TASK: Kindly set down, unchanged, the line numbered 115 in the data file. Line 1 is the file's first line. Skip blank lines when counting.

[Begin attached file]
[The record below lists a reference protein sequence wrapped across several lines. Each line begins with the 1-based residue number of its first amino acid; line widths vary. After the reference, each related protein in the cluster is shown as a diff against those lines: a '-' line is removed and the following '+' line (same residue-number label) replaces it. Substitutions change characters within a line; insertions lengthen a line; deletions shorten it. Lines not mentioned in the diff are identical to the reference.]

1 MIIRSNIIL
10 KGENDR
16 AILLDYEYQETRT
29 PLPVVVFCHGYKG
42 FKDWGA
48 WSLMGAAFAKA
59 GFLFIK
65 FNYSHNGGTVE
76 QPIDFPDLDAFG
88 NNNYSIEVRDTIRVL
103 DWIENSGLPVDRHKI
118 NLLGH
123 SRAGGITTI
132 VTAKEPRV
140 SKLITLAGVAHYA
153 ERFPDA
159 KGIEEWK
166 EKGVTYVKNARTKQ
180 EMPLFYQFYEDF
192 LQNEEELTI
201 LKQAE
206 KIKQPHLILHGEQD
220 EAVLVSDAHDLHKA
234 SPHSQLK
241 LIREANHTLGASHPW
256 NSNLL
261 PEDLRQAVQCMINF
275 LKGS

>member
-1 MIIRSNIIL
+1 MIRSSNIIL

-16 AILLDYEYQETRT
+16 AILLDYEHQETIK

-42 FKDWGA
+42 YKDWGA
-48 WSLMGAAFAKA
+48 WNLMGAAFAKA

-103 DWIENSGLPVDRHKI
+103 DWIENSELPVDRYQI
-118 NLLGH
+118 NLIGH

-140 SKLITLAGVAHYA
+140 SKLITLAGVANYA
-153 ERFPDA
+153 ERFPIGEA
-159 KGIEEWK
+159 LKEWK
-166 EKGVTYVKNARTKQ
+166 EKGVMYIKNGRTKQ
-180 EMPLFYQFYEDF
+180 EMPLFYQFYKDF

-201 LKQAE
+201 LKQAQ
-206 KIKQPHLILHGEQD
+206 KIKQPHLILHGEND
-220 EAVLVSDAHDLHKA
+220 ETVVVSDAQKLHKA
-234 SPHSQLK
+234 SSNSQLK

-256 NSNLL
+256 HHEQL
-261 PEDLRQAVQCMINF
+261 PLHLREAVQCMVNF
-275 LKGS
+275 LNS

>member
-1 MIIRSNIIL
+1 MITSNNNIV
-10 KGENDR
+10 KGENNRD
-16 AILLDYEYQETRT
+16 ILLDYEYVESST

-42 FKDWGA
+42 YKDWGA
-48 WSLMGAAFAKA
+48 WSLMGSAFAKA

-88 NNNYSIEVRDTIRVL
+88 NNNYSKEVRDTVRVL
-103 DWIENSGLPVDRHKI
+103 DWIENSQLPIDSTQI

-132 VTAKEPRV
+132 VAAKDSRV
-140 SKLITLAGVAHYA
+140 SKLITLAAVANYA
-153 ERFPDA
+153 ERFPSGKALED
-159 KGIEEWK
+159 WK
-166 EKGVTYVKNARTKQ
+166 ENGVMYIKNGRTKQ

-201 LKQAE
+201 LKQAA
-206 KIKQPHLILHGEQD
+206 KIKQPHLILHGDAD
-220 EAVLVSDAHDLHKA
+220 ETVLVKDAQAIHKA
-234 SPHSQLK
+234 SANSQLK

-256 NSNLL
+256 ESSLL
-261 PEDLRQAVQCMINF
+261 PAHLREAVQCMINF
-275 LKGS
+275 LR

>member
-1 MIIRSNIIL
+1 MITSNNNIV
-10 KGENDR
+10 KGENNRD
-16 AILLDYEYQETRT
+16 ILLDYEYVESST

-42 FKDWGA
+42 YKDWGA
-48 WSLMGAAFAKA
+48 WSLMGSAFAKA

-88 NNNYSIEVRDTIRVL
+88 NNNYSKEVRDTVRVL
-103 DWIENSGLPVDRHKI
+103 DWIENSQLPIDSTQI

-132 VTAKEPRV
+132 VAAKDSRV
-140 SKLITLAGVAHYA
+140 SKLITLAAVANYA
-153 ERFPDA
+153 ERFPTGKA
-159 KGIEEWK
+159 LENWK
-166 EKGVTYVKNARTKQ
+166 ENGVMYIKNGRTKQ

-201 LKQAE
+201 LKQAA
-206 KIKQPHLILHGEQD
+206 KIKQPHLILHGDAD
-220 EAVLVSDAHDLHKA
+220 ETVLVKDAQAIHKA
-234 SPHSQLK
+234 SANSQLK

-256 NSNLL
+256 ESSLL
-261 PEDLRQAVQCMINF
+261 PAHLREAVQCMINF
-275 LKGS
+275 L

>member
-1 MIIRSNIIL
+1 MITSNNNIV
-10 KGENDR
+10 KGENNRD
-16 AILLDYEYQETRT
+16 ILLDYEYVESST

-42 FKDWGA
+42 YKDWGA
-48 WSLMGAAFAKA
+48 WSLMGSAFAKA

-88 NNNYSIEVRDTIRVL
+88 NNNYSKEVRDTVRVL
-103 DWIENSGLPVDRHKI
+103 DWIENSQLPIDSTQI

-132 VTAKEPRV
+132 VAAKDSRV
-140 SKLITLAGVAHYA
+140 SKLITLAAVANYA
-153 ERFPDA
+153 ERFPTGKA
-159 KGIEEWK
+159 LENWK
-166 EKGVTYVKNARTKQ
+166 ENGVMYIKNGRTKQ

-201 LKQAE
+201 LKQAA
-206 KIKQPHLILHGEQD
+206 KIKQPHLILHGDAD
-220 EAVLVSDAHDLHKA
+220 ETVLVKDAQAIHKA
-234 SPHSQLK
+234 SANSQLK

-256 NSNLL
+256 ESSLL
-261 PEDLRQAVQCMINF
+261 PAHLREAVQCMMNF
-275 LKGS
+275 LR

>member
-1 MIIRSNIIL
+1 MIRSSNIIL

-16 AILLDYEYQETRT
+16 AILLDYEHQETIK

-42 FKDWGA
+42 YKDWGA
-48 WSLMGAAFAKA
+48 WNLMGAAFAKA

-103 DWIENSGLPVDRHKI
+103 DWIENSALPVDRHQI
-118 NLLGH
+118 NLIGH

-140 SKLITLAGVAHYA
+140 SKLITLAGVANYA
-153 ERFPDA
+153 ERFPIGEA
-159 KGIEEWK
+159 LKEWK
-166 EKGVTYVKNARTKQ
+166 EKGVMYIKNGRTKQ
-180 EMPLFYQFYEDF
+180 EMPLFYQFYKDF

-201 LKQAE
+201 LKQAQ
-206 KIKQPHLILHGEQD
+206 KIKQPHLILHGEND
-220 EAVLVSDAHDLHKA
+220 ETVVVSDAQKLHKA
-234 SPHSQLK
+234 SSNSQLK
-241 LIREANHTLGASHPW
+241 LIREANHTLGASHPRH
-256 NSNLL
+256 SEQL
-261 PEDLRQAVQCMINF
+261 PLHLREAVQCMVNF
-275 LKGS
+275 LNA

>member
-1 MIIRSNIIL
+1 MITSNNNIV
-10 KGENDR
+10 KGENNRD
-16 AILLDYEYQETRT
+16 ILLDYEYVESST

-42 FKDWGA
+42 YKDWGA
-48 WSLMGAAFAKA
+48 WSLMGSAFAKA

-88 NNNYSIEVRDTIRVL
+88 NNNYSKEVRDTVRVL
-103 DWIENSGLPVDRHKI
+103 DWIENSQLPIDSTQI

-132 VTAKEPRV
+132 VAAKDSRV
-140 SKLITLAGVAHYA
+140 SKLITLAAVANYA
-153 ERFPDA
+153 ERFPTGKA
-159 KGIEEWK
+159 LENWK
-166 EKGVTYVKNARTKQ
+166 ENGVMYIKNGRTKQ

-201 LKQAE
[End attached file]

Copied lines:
-48 WSLMGAAFAKA